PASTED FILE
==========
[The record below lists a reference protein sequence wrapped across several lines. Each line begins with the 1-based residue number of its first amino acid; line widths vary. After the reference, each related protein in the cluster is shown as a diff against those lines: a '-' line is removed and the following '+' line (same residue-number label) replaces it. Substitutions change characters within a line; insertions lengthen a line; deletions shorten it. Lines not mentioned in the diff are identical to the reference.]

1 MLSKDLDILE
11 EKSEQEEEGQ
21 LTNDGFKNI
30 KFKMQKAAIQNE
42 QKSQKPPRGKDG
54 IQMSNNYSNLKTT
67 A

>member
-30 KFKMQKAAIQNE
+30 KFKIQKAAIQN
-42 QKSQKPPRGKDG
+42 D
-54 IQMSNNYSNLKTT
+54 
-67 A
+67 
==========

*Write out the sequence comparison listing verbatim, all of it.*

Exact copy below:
[The record below lists a reference protein sequence wrapped across several lines. Each line begins with the 1-based residue number of its first amino acid; line widths vary. After the reference, each related protein in the cluster is shown as a diff against those lines: a '-' line is removed and the following '+' line (same residue-number label) replaces it. Substitutions change characters within a line; insertions lengthen a line; deletions shorten it. Lines not mentioned in the diff are identical to the reference.]

1 MLSKDLDILE
11 EKSEQEEEGQ
21 LTNDGFKNI
30 KFKMQKAAIQNE
42 QKSQKPPRGKDG
54 IQMSNNYSNLKTT
67 A

>member
-30 KFKMQKAAIQNE
+30 KFKIQKAAIQN
-42 QKSQKPPRGKDG
+42 D
-54 IQMSNNYSNLKTT
+54 
-67 A
+67 